Given this thinking, most unmarried residents in their 20s and early 30s, are tempted to forgo life insurance until a later date. And since most are highly leveraged with school loans and cash-strapped, it’s understandable that they might want to save a few dollars.
However, by saving a few dollars on life insurance, are they putting the financial futures of their loved-ones at risk? In some cases, they could be. To make sure you don’t fall into this category, consider whether any of the following apply to you:
- You Are In Debt
It’s likely you accumulated debt while acquiring your MD. That you now have to devote a chunk of your financial resources to pay it off is not a reason to skip financial protections. In fact, it should be motivation to do the opposite and put such safeguards in place.
Here’s why. For the vast majority of medical students who are indebted when graduating, the average debt burden is over $190,000.[i] If a student passes on, who do you think would be responsible for paying back that money?
For graduates with federal student loans, there’s good news — the debt would be discharged. However, when it comes to private loans, the situation is more difficult. That’s because private loans often require a cosigner. In the event of a graduate’s death, the cosigner assumes the debt. To make it worse, the borrower’s death may trigger a loan default, meaning the balance is due immediately.[ii]
Did anyone co-sign your loan? Who? Many residents’ parents back their children’s loans. If that’s your situation, consider how such a financial burden would impact your parents. If the potential of leaving them with the weight of your loans concerns you, then you would be well advised to buy life insurance and to name them as the beneficiaries. That way, in the worst case scenario, they would have money to help cover the loan repayment.
- Other People Depend on Your Income
The number of single people living together before marriage climbed by 29 percent from 2007 to 2016. Half of those who cohabitate are under the age of 35.[iii] Given that, it’s possible that you’re technically “single,” but have a boyfriend or girlfriend who lives with you and relies to some degree on your income.
Also, consider whether you have any older relatives who may need your support in the future. For instance, while your parents or grandparents may be financially independent today, what would happen if any of them needed long-term care? Could they afford it without your support?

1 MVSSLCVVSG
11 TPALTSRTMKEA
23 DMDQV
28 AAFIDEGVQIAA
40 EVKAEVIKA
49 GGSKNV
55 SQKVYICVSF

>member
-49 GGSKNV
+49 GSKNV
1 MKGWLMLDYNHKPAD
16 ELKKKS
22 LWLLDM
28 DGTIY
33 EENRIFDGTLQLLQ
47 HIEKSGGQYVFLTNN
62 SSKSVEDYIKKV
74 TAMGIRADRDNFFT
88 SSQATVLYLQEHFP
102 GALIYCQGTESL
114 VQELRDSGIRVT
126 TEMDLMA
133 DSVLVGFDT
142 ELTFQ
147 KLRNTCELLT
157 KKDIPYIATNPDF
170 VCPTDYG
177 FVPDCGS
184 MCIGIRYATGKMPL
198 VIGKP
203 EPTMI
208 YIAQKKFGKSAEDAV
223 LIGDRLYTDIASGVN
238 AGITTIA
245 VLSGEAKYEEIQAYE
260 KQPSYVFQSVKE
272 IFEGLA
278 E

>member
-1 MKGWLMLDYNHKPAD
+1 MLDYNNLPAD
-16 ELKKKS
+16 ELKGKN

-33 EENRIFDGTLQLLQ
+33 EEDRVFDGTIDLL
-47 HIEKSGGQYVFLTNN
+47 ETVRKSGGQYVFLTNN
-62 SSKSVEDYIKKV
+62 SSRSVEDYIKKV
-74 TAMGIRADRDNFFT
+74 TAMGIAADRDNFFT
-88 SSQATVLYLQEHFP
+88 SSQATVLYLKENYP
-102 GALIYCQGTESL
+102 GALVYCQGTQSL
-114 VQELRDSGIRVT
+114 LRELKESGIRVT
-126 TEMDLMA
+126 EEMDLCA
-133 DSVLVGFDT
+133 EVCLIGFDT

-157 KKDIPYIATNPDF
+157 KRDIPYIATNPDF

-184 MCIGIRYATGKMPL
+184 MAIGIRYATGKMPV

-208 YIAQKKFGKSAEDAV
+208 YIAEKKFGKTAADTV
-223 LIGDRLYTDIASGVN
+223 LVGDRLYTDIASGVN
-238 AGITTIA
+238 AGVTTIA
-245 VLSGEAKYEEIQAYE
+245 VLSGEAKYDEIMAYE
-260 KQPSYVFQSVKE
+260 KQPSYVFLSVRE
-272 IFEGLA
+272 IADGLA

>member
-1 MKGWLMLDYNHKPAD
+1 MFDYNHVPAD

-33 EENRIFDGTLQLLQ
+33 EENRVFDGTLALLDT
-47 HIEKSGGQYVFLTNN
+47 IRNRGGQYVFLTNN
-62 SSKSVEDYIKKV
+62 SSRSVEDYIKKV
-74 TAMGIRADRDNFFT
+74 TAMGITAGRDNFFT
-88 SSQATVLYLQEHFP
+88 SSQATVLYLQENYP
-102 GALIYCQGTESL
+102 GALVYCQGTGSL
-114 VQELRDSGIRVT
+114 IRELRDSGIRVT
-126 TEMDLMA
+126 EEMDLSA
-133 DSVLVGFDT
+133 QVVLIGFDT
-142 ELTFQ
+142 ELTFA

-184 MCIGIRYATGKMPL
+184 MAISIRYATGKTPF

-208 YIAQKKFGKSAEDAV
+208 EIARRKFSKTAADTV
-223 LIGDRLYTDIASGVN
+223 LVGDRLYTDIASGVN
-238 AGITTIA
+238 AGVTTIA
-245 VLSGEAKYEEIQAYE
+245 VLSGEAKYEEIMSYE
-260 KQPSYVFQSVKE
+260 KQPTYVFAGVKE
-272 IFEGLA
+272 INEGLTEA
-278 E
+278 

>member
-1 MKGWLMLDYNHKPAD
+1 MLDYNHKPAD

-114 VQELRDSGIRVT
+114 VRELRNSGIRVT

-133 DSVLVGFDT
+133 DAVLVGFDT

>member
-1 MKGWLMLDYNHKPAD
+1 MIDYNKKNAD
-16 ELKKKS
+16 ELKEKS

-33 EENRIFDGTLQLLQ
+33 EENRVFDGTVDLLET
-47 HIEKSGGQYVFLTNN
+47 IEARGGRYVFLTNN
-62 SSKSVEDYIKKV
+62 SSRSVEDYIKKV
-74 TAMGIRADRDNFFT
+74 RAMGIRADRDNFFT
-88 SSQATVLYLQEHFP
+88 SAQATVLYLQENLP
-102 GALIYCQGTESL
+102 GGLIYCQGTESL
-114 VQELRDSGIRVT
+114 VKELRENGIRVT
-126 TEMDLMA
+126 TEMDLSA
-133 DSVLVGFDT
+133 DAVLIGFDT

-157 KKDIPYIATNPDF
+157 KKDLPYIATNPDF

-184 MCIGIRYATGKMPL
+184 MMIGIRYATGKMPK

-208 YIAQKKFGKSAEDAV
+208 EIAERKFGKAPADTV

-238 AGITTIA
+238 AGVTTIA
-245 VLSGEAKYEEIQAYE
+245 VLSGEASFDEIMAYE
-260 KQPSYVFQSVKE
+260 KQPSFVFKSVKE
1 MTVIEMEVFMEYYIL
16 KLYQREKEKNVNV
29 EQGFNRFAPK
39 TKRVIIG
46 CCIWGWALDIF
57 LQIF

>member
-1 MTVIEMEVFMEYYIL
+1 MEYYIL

Should something happen to you, do you worry about the financial well-being of your significant other, parents or grandparents? If so, life insurance may be in order.
- You Like to Make Purchases When They Cost Less
It’s easy for people to convince themselves that they don’t need life insurance when they’re young because there’s a lower likelihood of death than when they grow older. However, the life insurance companies have already factored the lower risks into their rates. So purchasing a basic plan when you are young is less expensive than most people think.
If you want to know how much it would cost you, check out our premium calculator or an estimate. You will note that term life can cover a period, such as 10 or 20 years, or up until you are 75.
As you weigh your options, bear in mind that the price of coverage will increase if you buy insurance when you are older. That’s because your life expectancy will decline and you may develop health issues.
If anyone would experience financial hardships if you were no longer around, you should consider buying life insurance. Also, if you have accumulated a substantial amount of debt that you do not want to leave as your legacy, life insurance can give you peace of mind. The same is true if you are living with a significant other who may depend on your income today or have a parent who might turn to you for future assistance. Given the low cost of life insurance for young people, you may decide that some financial protection for your loved ones is well worth the investment.
[i] AAMC, Medical Student Education: Debt, Costs, and Loan Repayment Fact Card, October 2017
[iii] Millennial, Cohabitation: The Trend of Living Together Before Marriage, January, 28, 2018